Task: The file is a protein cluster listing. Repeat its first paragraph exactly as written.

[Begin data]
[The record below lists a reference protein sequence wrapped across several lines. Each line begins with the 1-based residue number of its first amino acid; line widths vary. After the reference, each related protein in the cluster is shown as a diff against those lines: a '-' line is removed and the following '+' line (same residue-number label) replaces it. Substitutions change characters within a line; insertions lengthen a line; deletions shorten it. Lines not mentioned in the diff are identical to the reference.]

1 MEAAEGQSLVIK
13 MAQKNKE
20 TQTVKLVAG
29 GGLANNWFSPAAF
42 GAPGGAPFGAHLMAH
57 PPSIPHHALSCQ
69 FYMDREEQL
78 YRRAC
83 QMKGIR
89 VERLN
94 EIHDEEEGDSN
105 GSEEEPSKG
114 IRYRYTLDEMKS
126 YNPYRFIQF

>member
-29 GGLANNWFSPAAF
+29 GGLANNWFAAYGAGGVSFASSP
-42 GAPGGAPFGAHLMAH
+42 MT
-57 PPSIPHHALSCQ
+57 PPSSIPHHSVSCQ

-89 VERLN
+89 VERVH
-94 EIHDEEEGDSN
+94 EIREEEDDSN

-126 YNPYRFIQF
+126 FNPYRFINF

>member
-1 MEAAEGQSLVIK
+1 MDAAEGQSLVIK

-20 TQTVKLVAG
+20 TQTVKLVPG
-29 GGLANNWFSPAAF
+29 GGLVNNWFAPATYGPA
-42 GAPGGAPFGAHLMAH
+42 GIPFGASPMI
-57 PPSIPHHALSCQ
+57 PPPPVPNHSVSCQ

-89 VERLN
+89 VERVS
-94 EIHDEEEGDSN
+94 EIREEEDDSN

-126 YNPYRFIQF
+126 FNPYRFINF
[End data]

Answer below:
[The record below lists a reference protein sequence wrapped across several lines. Each line begins with the 1-based residue number of its first amino acid; line widths vary. After the reference, each related protein in the cluster is shown as a diff against those lines: a '-' line is removed and the following '+' line (same residue-number label) replaces it. Substitutions change characters within a line; insertions lengthen a line; deletions shorten it. Lines not mentioned in the diff are identical to the reference.]